But others look to a different set of ideas that will provide solutions to their fear of the future. The problems are increasing; the fear is growing; and as it does so, this type of solution is increasing at the greatest rate. People build a cushion for their insecurity by buying into local self-sufficiency. They go to the farmers’ market to buy food. They know if there is a fuel crisis and the lorries cannot deliver food to the supermarket, it will be good to have a farmers market. They support their local village school, and campaign and fight to stop the small post office being shut . . .  They have a feeling that supporting the multinationals is not a good idea and they start using their local credit union and even think about taking all of their money out of the Big Banks. After reading about the Banks obscene profits, no-one is obliged to use them. Even a small unimportant person can wield a little power.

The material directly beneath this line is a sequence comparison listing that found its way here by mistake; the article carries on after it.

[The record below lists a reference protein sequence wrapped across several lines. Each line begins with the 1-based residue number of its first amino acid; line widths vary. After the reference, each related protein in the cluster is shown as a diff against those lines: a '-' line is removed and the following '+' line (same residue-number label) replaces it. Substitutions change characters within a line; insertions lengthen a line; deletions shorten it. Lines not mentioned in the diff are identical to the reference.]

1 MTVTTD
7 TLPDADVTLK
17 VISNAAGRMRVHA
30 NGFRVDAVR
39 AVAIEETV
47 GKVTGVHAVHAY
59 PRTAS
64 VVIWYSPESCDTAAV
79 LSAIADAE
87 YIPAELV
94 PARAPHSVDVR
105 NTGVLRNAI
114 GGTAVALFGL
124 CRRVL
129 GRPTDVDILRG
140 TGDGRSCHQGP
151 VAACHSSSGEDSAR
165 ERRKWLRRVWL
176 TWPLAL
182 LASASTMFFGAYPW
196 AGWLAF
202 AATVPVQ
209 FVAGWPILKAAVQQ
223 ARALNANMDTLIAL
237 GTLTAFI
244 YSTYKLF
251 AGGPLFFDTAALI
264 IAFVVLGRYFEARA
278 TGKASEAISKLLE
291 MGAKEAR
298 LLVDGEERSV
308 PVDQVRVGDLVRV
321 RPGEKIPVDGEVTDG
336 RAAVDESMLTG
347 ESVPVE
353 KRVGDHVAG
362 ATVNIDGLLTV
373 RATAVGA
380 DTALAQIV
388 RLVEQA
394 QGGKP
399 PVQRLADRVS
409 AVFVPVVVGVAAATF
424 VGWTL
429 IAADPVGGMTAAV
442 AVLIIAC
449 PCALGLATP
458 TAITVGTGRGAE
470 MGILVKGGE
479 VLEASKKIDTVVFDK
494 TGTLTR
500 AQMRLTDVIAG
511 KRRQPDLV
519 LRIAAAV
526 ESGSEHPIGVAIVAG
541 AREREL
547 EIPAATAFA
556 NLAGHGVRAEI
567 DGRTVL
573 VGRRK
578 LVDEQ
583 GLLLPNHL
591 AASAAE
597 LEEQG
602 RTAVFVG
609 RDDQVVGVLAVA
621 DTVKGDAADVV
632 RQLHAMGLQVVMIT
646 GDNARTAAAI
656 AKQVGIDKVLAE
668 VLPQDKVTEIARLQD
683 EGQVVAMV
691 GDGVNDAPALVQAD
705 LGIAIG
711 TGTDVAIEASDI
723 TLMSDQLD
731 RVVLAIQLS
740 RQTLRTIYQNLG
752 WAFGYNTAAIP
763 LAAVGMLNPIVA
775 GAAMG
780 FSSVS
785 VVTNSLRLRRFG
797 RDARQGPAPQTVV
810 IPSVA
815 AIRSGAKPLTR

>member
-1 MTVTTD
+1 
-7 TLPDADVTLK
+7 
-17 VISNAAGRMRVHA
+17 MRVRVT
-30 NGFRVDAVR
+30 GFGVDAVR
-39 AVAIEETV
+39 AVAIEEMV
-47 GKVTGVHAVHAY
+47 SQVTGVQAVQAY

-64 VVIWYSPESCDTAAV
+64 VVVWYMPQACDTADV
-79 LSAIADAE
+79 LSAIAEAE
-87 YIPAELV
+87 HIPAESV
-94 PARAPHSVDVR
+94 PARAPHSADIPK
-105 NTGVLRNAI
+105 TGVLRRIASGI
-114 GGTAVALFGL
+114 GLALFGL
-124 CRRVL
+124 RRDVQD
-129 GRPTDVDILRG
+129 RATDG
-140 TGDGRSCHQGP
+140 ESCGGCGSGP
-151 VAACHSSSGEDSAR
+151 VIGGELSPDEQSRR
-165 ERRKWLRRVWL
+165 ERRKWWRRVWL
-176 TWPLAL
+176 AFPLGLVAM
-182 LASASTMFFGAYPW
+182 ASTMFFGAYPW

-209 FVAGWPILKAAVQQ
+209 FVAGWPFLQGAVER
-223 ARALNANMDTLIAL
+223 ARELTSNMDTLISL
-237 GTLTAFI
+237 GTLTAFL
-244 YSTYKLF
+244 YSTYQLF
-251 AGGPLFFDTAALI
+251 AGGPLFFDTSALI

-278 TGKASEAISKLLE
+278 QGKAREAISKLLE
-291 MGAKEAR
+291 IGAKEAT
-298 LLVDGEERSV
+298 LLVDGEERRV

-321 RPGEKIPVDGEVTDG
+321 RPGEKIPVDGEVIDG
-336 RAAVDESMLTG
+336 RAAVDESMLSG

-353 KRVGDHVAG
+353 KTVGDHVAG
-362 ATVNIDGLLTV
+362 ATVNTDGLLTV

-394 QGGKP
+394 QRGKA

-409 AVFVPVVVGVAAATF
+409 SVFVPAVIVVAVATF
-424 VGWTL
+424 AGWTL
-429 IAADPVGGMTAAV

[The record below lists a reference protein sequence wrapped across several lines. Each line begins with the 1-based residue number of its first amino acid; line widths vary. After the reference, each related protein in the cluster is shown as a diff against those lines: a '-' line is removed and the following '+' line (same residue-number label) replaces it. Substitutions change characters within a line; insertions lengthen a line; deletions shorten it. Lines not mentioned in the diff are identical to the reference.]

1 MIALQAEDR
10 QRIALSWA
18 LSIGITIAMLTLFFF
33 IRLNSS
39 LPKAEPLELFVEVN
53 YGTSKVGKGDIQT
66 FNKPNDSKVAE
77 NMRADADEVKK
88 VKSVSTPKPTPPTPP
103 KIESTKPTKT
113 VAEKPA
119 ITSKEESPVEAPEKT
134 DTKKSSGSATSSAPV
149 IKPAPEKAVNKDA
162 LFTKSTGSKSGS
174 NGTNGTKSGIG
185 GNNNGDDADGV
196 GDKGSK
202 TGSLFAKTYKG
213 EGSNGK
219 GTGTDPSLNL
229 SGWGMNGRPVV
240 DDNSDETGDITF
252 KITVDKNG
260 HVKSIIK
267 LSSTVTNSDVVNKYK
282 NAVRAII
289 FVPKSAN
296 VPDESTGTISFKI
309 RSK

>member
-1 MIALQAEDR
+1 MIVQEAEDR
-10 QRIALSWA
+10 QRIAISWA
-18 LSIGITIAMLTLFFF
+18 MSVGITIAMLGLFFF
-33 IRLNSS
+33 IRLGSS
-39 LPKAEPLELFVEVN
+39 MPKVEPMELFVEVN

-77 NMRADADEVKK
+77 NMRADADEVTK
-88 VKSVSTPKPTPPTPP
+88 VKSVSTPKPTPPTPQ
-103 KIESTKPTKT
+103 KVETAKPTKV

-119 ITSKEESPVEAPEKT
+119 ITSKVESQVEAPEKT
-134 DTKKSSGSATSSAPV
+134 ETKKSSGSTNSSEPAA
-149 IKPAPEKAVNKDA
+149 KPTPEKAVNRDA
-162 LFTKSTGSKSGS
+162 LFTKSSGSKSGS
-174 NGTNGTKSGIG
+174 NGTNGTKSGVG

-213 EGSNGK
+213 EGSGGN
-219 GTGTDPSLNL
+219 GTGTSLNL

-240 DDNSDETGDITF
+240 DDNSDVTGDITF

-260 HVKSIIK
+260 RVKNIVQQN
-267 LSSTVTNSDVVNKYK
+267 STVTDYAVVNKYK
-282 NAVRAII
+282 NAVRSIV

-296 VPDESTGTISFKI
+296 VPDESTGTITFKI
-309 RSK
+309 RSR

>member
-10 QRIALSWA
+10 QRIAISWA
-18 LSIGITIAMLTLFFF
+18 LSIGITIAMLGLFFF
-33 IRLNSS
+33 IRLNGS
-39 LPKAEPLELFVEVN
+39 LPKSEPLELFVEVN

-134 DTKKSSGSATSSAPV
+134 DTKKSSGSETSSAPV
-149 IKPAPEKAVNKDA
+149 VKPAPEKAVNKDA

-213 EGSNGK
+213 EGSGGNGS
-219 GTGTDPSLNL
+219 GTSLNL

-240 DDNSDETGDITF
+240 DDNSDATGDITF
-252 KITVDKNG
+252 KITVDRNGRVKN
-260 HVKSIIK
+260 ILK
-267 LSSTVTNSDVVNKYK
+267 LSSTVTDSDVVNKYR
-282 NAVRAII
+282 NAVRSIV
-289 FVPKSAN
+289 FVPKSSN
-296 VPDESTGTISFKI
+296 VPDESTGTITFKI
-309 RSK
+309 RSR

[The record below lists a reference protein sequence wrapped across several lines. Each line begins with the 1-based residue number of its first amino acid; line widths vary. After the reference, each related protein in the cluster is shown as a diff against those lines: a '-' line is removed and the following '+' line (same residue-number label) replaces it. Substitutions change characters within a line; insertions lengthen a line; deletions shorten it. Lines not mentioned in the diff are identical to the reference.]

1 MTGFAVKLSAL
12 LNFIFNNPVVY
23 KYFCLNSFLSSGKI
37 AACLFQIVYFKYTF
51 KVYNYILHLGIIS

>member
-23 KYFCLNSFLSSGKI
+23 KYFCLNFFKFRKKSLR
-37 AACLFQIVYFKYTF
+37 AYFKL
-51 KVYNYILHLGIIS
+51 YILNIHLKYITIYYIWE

This wave of local empowerment has started and cannot be stopped although none of the central institutions wants to encourage it. The Government thinks it is not democratic, because surely democracy means voting for a central government to do what is best? The multinationals and big supermarkets either arrogantly dismiss the wave or try to enforce regulations that benefit large organisations. They know they have more power over the governments than the people themselves. They use their great powers to try to maintain the status quo, appealing to the basest emotions of humanity. Marketing appeals to people’s greed or to their fear of not being wanted. Advertising tries to make young people think that appearing cool, trendy and fashionable is important but although many are taken in, a great many are not. Most people know in their hearts that duty, responsibility, loyalty and morality are the qualities to be admired, whatever the adverts say. They know that love and happiness are the true goals, not fast cars and trendy clothes and furniture.